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The European Bison, A Model Of Democracy In The Animal Kingdom

The European Bison, A Model Of Democracy In The Animal Kingdom

When moving as a group, each bison in a herd can "vote" on which direction to take, and the decision will depend on the majority, just like in elections, according to a report published by scientists in the forthcoming issue of Animal Behaviour.

Researchers concluded this while observing the herd movements of about 30 European bison in Southern France's Monts d'Azur reserve. This species of bison, also known as wisent, is more slender than its American cousin and prefers forests over plains. It nearly became extinct in the 20th century, and small herds are now being reintroduced across Europe. Because farmers were concerned that the herbivores could damage their land, scientists launched this research to better understand the animal's movements.

Thanks to hours of observation backed by statistical analyses, they found that, whatever its age or gender, any bison could suggest the herd's next direction. But the results show that the "votes" of female adults are both most frequent and most successful. This could be explained by the need among female bison to conserve energy for their milk production.

"Only when a sufficient number of animals express their preference will the movement be launched," Le Temps quoted researcher Cédric Sueur as saying. According to the study, a suggested direction is also more likely to be approved if the leading bison chooses the direction most of the herd was already facing. In the human world, this could almost be labeled a Hobson's choice.

Such behaviors, which have also been observed in hamadryas baboons, Tonkean macaques and African buffalos, help maintain group cohesion and stability. "If the organization was too despotic, some animals would leave the group, and it would lose its benefits, especially regarding protection against predators," Sueur told Le Temps.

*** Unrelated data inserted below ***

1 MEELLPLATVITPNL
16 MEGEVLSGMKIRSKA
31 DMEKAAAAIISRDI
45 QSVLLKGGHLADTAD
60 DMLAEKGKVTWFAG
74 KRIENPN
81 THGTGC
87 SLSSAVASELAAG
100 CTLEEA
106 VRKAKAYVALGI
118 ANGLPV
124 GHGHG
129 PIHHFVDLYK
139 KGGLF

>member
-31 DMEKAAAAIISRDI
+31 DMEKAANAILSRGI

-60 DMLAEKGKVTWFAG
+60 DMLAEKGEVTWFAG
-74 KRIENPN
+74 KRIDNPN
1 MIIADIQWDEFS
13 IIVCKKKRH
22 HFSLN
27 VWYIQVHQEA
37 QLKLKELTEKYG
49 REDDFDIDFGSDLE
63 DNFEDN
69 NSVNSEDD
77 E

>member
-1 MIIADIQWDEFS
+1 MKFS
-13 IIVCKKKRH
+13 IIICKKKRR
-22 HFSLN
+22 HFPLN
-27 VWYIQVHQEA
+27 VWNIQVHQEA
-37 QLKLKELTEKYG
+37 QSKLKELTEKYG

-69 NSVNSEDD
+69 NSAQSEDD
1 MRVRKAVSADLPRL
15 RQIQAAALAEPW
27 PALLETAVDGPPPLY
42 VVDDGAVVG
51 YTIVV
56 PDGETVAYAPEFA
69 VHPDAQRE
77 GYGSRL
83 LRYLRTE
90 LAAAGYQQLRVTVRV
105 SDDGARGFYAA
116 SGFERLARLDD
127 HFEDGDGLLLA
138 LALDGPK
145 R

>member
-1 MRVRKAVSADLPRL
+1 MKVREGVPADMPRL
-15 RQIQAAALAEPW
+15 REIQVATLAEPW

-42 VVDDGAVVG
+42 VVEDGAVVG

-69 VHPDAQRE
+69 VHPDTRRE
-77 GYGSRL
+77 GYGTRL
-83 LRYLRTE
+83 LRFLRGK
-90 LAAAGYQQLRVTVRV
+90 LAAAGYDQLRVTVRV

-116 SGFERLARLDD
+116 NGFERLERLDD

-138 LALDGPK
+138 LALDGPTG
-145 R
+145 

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Geopolitics

The Trumpian Virus Undermining Democracy Is Now Spreading Through South America

Taking inspiration from events in the United States over the past four years, rejection of election results and established state institutions is on the rise in Latin America.

Two supporters of far-right Brazilian President Jair Bolsonaro dressed in Brazilian flags during a demonstration in Belo Horizonte, Brazil.

Bolsonaro supporters dressed in national colours with flags in a demonstration in Belo Horizonte, Brazil, on November 4, 2022.

Ivan Abreu / ZUMA
Carlos Ruckauf*

-Analysis-

BUENOS AIRES — South Africa's Nelson Mandela used to say it was "so easy to break down and destroy. The heroes are those who make peace and build."

Intolerance toward those who think differently, even inside the same political space, is corroding the bases of representative democracy, which is the only system we know that allows us to live and grow in freedom, in spite of its flaws.

Recent events in South America and elsewhere are precisely alerting us to that danger. The most explosive example was in Brazil, where a crowd of thousands managed to storm key institutional premises like the presidential palace, parliament and the Supreme Court.

In Peru, the country's Marxist (now former) president, Pedro Castillo, sought to use the armed and security forces to shut down parliament and halt the Supreme Court and state prosecutors from investigating corruption allegations against him.

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